“One infected person has the potential, because they have these wider social circles, to spread [the virus] quite a bit more,” she said. “And we do see that.”

Still, sending students home is not an easy decision for any university, said Anne Ridenhour, a student researcher on Davidson College’s new College Crisis Initiative, which is studying how American universities are responding to the COVID pandemic. 

Aside from a few universities that closed within the first days of in person class, most large universities are keeping their campuses open. That’s partly because sending students home means possibly spreading coronavirus from a university campus into dozens of other communities, Ridenhour said.

“If you’re sending students home that potentially have COVID, you’re furthering the spread of the disease,” she said.

As of Thursday, there were at least 231 confirmed “active cases” of COVID-19 among the student body, according to the university’s COVID Tracker. The tracker counts only students who receive a positive test through UVA Health or at a UVA facility.

Another issue is that about two-thirds of UVA students live off Grounds in the Charlottesville community. (It’s still unclear exactly how many students are here this year, that number should be available by the end of the month. Last year, there were roughly 25,000 students total.)

Closing the university does not necessarily mean those living off Grounds will go home. But — as President Ryan pointed out in his letter welcoming students back to Grounds — it does mean they would lose access to the testing and other supports provided by the university.

Those students also may no longer have to obey all the university’s COVID rules. Right now, a UVA student living in Charlottesville risks suspension if they, for example, throw a large party or leave town for the weekend.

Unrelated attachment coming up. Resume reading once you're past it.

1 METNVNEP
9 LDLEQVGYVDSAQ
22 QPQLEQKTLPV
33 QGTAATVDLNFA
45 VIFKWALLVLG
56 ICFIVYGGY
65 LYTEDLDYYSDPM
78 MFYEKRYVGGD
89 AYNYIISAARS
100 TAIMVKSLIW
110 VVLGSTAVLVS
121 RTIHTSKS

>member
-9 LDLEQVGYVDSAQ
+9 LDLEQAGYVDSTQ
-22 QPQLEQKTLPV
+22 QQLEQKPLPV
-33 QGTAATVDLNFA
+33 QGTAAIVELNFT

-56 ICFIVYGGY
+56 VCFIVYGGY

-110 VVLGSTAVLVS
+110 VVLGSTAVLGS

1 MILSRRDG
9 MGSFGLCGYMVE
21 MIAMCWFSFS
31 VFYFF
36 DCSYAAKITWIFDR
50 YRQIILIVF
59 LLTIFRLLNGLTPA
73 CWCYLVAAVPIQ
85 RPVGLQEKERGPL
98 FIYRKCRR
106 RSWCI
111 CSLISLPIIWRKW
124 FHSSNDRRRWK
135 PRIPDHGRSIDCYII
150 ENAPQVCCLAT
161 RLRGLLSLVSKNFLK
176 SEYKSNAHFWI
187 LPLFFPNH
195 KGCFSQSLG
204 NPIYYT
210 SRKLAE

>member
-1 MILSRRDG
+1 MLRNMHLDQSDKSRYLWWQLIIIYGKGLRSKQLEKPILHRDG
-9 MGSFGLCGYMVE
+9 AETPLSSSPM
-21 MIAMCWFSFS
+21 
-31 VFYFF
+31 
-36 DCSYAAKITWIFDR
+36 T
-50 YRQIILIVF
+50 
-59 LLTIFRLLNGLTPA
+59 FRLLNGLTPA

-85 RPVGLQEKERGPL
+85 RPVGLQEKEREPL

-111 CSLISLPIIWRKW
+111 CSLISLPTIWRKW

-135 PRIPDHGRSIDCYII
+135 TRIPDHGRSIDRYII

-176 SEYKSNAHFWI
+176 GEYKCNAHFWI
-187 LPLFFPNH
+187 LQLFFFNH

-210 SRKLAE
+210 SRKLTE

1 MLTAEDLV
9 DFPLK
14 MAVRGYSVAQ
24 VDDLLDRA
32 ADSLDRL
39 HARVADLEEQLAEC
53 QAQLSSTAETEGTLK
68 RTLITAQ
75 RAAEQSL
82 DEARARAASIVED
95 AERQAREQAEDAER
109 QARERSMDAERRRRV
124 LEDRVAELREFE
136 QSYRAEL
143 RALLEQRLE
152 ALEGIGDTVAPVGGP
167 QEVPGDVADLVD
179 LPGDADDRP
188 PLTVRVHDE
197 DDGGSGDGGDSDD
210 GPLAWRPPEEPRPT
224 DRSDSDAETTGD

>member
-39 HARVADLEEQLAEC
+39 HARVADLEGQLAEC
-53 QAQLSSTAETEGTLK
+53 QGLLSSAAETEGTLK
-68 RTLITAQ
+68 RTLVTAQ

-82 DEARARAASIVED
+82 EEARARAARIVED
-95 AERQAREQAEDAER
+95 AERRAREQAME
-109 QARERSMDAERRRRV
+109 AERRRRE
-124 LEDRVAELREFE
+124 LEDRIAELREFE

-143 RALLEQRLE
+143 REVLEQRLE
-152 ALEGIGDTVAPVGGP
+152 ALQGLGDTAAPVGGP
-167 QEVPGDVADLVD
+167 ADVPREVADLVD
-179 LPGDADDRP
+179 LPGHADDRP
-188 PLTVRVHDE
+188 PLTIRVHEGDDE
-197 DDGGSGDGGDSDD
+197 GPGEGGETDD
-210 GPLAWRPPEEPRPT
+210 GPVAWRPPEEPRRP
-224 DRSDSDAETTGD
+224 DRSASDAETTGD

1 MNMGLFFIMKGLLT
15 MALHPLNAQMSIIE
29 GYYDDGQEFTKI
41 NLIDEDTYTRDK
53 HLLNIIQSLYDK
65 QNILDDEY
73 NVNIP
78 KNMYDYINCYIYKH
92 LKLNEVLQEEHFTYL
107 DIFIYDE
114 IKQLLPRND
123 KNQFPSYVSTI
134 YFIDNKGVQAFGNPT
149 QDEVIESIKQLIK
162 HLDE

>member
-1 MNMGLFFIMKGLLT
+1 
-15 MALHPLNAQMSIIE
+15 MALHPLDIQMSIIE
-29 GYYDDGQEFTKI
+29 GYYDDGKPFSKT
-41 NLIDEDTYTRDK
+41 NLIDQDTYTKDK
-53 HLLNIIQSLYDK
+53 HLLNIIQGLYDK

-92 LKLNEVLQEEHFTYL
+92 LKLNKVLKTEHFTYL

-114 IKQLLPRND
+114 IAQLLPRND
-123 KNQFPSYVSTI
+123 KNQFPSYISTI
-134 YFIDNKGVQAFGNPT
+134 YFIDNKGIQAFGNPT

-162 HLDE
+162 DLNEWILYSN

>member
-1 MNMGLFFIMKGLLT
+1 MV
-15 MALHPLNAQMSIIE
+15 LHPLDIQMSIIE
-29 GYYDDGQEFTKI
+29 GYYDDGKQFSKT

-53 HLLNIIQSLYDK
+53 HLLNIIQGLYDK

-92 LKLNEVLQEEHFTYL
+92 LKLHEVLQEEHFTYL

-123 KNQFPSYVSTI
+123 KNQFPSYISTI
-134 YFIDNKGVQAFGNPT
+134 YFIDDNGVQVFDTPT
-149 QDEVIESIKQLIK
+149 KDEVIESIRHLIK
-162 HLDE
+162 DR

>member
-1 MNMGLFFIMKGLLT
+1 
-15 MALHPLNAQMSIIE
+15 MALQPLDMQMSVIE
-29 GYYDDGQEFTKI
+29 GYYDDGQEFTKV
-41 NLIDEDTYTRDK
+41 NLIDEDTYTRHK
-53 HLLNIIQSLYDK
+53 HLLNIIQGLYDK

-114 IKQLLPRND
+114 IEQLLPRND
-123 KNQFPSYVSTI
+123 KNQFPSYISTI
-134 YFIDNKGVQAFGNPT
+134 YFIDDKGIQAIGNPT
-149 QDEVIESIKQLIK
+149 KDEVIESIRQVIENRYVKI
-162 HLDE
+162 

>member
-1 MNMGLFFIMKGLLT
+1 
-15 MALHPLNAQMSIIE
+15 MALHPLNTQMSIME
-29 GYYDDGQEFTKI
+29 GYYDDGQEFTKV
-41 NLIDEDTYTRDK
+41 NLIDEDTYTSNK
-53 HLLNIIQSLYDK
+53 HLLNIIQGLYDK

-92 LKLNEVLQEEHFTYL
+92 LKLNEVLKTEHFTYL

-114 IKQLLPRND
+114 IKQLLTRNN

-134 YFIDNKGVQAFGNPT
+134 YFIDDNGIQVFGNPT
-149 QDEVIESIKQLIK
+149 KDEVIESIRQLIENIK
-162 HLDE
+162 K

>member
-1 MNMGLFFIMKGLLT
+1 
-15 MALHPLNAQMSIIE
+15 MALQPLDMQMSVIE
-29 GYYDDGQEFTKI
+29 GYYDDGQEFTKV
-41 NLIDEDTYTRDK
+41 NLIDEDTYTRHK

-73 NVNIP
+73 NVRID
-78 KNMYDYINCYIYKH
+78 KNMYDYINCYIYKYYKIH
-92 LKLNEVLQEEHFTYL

“Once they’re already there, it’s much harder to send students home,” Ridenhour said. “So schools are having to navigate, OK we brought these students back, how do we do this safely?”

Many schools are taking the same approach as UVA — enacting strict rules and punishing students who violate them.

However, UVA officials may have no choice but to close Grounds if COVID cases become too great for the university to adequately quarantine the sick and exposed who live in the residence halls.

According to the Tracker, on Thursday 28% of the quarantine rooms were filled and 7% of the isolation rooms. Quarantine space is for students who were in “close contact” with someone who tested positive for COVID. Isolation rooms are for students who have the virus.

A university spokesman on Thursday would not say exactly how many quarantine and isolation rooms the university has.

The University’s quarantine and isolation capacity shifts daily, as the University adds or reduces beds based on current needs, as well as shifts beds from quarantine beds to isolation beds, also in accordance with needs,” Brian Coy, a university spokesman, said in an email. “We have more than 1,000 beds at the moment between the two categories and the number shifts frequently.”

It’s also unknown how many of the student cases are students living in the residence halls versus off-Grounds housing.

UVA’s new stricter rules will be in place for the next two weeks.

“We are doing what we can to slow down the spread of the virus and increase our chances of remaining on Grounds all fall,” Ryan said in his message to students. “We hope and trust you will follow these restrictions, but if need be, we will have no choice but to enforce them. … We will also put in place additional restrictions if necessary.”